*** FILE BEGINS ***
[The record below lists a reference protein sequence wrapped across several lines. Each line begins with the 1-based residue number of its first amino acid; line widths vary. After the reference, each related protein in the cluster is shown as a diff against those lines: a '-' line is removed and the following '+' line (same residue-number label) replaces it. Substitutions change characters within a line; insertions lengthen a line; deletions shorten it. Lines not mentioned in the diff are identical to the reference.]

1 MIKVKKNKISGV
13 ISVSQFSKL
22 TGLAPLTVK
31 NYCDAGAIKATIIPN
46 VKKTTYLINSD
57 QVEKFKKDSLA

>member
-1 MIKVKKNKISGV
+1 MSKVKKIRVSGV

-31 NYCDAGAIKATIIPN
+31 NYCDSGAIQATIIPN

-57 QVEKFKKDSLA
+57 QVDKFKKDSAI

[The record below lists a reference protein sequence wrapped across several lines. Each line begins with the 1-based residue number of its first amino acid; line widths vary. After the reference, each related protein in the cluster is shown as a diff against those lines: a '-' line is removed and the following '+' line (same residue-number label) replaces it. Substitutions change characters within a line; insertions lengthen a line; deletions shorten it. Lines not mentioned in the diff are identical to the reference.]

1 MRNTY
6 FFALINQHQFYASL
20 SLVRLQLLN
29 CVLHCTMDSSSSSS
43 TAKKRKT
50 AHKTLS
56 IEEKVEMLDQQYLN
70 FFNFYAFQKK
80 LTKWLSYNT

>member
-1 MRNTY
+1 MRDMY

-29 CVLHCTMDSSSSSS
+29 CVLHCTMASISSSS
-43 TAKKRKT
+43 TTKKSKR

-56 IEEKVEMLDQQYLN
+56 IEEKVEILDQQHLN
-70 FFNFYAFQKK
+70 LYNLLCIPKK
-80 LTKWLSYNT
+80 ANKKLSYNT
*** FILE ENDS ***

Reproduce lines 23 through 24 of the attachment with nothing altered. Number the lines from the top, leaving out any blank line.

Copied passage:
70 FFNFYAFQKK
80 LTKWLSYNT